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Research Papers

Realistic Trench Film Cooling With a Thermal Barrier Coating and Deposition

[+] Author and Article Information
David A. Kistenmacher

Chevron U.S.A., Inc.,
Houston, TX 77210
e-mail: DKistenmacher@Gmail.com

F. Todd Davidson

Graphene Materials, LLC,
Austin, TX 78712
e-mail: DavidsonFT@Gmail.com

David G. Bogard

The University of Texas at Austin,
Austin, TX 78712
e-mail: DBogard@mail.utexas.edu

Contributed by the International Gas Turbine Institute (IGTI) of ASME for publication in the JOURNAL OF TURBOMACHINERY. Manuscript received July 22, 2013; final manuscript received January 5, 2014; published online February 27, 2014. Editor: Ronald Bunker.

J. Turbomach 136(9), 091002 (Feb 27, 2014) (12 pages) Paper No: TURBO-13-1166; doi: 10.1115/1.4026613 History: Received July 22, 2013; Revised January 05, 2014

Thermal barrier coatings (TBC) see extensive use in high-temperature gas turbines. However, little work has been done to experimentally characterize the combination of TBC and film cooling. The purpose of this study is to investigate the cooling performance of a thermally conducting turbine vane with a realistic film-cooling trench geometry embedded in TBC. Additionally, the effect of contaminant deposition on the realistic trench was studied. The trench is termed realistic because it takes into account probable manufacturing limitations. The vane model and TBC used for this study were designed to match the thermal behavior of an actual gas turbine vane with TBC by properly scaling their convective heat-transfer coefficients, thermal conductivities, and characteristic length scales. This study built upon previously published results with various film-cooling geometries consisting of round holes, craters, an ideal trench, and a novel trench. The previous study showed that large changes in blowing ratio resulted in negligible effects on cooling performance. Changes to film-cooling geometry also resulted in minor effects on cooling performance. This study found that the realistic trench and an idealized trench perform similarly. However, the width of the realistic trench left the vane wall more exposed to mainstream temperatures, especially at lower film-coolant flow rates. This study also found that the trench designs helped to mitigate deposition formation better than round holes; however, the realistic trench was more prone to deposition within the trench. The overall cooling effectiveness was similar for both trench designs and relatively unchanged from the predeposition performance, while the overall cooling effectiveness for round holes increased due to the additional thermal insulation offered by the unmitigated deposition.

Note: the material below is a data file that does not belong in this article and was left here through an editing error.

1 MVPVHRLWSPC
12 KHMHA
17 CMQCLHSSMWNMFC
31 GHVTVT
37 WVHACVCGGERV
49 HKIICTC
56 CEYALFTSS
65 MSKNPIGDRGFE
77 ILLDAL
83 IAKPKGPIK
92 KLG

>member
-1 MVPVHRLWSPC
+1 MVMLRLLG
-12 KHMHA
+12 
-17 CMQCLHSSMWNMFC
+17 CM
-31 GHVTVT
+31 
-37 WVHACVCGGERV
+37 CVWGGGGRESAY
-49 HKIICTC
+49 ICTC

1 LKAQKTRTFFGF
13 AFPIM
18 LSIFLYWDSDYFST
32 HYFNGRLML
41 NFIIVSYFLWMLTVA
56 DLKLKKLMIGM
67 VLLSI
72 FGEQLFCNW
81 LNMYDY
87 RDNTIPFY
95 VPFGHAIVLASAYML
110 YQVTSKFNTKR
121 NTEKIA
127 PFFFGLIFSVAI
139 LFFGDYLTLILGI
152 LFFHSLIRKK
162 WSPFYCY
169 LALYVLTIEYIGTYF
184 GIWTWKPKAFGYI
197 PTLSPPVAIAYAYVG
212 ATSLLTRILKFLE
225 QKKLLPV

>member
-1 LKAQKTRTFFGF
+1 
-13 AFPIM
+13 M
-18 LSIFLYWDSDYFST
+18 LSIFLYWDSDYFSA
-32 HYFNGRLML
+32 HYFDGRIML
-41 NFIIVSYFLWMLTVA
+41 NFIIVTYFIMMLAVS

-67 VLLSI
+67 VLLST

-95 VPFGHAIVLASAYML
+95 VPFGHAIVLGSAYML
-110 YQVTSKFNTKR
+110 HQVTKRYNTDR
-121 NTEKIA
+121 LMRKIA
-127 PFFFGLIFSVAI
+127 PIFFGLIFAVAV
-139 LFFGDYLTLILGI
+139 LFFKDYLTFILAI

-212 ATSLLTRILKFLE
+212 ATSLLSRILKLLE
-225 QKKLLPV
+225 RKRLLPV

Copyright © 2014 by ASME
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References

Figures

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Fig. 1

Schematic of turbine vane test section

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Fig. 2

Schematic of secondary flow loop

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Fig. 3

Test airfoil schematic

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Fig. 4

Vane cross section and s/d locations

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Fig. 5

Schematics of the various pressure-side cooling-hole designs

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Fig. 6

Wax spray system schematic [15]

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Fig. 7

Wax particle sizing micrograph [15]

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Fig. 8

Photographs of interface thermocouples prior to applying simulated TBC to the vane surface

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Fig. 9

Vane wall cross section with TBC and relative location of measurements of interest

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Fig. 10

Effect of blowing ratio on ϕ for varying film-cooling designs

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Fig. 11

Effect of cooling design on ϕ for varying blowing ratio

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Fig. 12

Contour plots of τ for varying film-cooling designs and blowing ratios

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Fig. 13

Photographs before and after deposition for an ideal trench at M = 2.0

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Fig. 14

Contour plots of τ for an ideal trench at M = 2.0 before and after deposition

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Fig. 15

Photographs before and after deposition for a realistic trench at M = 2.0

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Fig. 16

Contour plots of τ for a realistic trench at M = 2.0 before and after deposition

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Fig. 17

Effect of deposition on τ for varying film-cooling designs at M = 2.0

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Fig. 18

Effect of deposition on ϕ for varying film-cooling designs at M = 2.0

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